Should I buy an HDTV?

Discussion in 'Archived Threads 2001-2004' started by Josh Miller, Nov 6, 2001.

  1. Josh Miller

    Josh Miller Auditioning

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    Hello, I'm new to the hdtv stuff. I'm moving out and I want to get a new tv. I want to know weather I should buy a big screen tv, or go with an hdtv. I mostly watch dvd's and sports, and a couple of tv shows. Here are some of my questions:
    1)If it says the tv is hdtv ready, does that mean I have to buy the set top box and antenna to actually be able to watch shows in hdtv?
    2)When I watch a regular show that is not in widescreen what does the picture look like? Does it have the black bars on the side or does it stretch the picture, abd if it stretches the picture does it still look good?
    3)What are the best hdtv sets?
    4)When will all tv shows be in hdtv, and is a sure thing that they all will?
    5)Can I play video games on my hdtv?
    Thank you for helping me out.
     
  2. John Morris

    John Morris Guest

    Josh: What did you expect and how valid did you think your answer would be???
    Regardless, I'll try to answer as best I can.
    1. You must own a TV, digital tuner, and input component signal in order to watch HDTV shows.
    2 Still, much better than regular SD TV.
    3. For me it was the Pioneer 643HD5 RPTVs
    4. No, nothing including HDTV is guaranteed!!!
    Good Luck!
    ------------------
    Take Care,
    merc
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    [​IMG]
    God Bless America!!!
     
  3. Mike I

    Mike I Supporting Actor

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    Most HD tv's have various stretch mode options for 4.3 programming to stretch 4.3 programming to fit a wide screen set or you can choose to watch 4.3 programming with black or gray bars....
    Right now there is a great deal of network programming in HD..All of CBS's and ABC's prime time shows are HD....HBO and Showtime have a HD channel..
    NBC has one primetime show in HD which is Crossing Jordon as well as the tonight show..
    Fox is totally useless when it comes to HD..They beleive that 480p is good enough...While this is still much better than NTSC, it is still does not come close to HD...
    You can play vidio games on HDTV's
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    [Edited last by Mike I on November 07, 2001 at 06:12 AM]
     
  4. JasonKrol

    JasonKrol Supporting Actor

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    yes
     
  5. John Tillman

    John Tillman Supporting Actor

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    "Should I buy..."
    You will buy one eventually. The VHF frequency will be sold to wireless appliance operators within the next five years. At that time the new system will be on the UHF frequency where 16:9 with 5.1 audio is the standard.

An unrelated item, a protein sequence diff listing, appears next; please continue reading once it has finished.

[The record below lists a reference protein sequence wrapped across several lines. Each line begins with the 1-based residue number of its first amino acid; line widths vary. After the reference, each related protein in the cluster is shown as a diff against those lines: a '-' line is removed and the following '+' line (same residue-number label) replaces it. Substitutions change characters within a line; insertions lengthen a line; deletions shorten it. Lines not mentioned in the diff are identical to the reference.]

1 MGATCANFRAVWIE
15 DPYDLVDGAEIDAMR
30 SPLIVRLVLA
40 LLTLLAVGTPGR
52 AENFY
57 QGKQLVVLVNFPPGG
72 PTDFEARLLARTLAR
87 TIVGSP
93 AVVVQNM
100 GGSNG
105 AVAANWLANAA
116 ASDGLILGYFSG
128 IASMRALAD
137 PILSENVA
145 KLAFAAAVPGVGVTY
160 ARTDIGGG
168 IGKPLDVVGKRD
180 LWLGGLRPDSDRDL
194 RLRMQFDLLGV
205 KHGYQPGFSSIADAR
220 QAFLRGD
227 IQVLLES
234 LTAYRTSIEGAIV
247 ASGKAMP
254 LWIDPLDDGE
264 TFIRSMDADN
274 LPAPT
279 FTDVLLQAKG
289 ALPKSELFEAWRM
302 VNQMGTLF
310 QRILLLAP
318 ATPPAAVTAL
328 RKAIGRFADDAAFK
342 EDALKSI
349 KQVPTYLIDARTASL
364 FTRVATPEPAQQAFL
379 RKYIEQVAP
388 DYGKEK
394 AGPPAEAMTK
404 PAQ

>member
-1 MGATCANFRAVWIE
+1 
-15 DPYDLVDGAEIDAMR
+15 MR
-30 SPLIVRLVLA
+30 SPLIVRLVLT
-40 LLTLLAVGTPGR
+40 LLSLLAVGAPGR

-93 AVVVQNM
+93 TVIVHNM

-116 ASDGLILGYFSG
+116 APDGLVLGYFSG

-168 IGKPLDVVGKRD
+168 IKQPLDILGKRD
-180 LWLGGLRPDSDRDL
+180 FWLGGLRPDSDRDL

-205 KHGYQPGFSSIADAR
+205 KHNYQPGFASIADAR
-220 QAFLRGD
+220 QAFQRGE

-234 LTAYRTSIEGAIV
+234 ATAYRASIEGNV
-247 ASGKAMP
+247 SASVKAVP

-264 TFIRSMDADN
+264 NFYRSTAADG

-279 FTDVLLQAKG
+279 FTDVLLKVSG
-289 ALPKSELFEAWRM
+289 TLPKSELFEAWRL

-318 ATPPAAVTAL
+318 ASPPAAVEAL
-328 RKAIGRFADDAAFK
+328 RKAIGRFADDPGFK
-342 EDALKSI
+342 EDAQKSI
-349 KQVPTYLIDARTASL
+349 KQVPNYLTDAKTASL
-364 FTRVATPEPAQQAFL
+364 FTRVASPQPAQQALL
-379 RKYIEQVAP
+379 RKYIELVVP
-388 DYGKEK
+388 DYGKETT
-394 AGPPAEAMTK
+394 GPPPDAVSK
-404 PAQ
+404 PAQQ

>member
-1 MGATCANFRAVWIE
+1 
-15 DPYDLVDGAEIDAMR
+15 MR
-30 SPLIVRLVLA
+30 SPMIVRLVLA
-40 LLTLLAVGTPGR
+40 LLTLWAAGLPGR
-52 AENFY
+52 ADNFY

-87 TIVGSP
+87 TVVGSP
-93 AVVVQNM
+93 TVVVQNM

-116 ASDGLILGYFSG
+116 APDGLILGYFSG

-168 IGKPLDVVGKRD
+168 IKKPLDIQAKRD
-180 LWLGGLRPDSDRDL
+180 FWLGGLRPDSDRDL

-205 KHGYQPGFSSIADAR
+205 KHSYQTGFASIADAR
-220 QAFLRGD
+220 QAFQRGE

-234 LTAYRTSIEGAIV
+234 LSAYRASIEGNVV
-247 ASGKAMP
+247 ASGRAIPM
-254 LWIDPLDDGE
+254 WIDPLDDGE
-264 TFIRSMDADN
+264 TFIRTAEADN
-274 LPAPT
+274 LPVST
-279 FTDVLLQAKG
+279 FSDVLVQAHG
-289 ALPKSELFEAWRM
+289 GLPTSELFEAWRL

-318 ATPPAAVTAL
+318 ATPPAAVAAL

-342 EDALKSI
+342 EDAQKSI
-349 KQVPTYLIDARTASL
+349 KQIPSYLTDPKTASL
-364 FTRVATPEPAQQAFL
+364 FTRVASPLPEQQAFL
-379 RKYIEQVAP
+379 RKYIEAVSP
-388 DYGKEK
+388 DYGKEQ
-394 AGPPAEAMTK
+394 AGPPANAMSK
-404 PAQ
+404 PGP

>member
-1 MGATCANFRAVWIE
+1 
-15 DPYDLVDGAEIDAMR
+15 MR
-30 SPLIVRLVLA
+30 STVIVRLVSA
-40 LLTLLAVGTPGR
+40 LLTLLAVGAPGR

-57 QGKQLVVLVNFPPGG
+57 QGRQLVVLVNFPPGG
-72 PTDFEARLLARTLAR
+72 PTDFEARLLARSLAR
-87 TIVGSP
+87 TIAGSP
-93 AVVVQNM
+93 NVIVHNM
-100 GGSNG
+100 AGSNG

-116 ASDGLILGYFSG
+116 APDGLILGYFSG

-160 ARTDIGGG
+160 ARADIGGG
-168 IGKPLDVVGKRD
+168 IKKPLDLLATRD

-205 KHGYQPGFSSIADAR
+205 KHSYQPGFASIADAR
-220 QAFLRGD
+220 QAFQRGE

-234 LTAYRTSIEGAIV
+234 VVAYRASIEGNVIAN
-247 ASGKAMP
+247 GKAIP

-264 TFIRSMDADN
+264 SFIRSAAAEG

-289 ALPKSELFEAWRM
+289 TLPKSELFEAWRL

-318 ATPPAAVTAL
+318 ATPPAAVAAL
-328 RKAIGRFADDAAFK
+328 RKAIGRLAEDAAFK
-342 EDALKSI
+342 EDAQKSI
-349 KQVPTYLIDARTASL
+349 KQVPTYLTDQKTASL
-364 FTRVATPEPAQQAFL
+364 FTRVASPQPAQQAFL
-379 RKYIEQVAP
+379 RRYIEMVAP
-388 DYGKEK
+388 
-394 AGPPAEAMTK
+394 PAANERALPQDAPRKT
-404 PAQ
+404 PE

Start by finding out what programming is available in your area and take it from there. If you live in the USA then you should at least have a satellite signal available.
     
  6. Stephen Tu

    Stephen Tu Screenwriter

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    1)Yes you need set-top box + antenna. Also a satellite dish (+set-top with satellite functionality) if you want HDTV from satellite as well.
    2)Standard shows can be displayed with either gray side bars (on most CRT projection sets), or stretched/cropped. The quality of the stretch modes varies from manufacturer to manufacturer. If you are watching the DTV broadcast from some stations, upconverted from their normal 4:3 feed, sometimes the station broadcasts 4:3 in a 16:9 window, with black side bars, which your set can no longer manipulate since from its point of view it is seeing a 16:9 picture already. Some stations broadcast these stretched into a compromise 14:9 frame or other weird distortions. (I wish they'd just broadcast 4:3 as 4:3).
    4)All shows "HDTV"? Never. There will always be a number of shows broadcast in "SDTV", lower resolution DTV formats. At some point in time, everything will be DTV of some sort, digital but not all high-def; analog broadcasts will cease. But it's almost certainly not going to be by the originally planned year 2006 cut-off date.
    5)Video games can be played (X-box will offer some games with HDTV resolution support), but on a CRT projector you should avoid leaving static images (score bars/lifebars/pause screens, etc.) on the screen for long periods of time, as you can get a ghost image "burned-in". This is not a concern on direct-views or on some of the newer display technologies like DLP.
     
  7. Richard Burzynski

    Richard Burzynski Second Unit